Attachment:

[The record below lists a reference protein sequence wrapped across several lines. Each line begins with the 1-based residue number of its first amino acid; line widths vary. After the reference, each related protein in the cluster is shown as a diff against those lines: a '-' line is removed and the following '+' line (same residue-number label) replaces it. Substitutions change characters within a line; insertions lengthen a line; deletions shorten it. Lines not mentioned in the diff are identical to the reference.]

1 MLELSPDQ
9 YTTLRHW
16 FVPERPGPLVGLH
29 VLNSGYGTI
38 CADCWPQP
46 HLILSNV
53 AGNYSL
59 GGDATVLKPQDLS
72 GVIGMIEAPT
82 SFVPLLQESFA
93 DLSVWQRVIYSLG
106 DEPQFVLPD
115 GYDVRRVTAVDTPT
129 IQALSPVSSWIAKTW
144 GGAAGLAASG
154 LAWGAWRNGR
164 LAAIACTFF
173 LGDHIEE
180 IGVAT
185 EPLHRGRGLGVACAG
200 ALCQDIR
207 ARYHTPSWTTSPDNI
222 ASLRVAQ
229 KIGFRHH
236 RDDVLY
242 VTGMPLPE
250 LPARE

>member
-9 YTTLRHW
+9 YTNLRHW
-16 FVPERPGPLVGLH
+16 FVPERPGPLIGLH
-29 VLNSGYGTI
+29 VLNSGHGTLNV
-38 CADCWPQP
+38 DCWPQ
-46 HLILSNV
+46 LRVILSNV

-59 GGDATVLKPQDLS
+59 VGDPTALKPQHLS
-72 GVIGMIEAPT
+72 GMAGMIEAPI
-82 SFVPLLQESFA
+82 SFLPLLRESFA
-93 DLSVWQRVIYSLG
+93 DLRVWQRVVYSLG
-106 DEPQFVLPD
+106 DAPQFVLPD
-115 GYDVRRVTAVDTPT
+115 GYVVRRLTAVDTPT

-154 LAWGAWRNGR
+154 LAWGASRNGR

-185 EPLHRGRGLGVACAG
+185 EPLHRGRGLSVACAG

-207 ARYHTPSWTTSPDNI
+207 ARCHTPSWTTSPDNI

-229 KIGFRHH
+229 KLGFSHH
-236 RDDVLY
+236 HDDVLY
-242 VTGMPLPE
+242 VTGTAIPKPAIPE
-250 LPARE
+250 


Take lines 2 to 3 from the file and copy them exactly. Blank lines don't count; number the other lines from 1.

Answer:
1 MLELSPDQ
9 YTTLRHW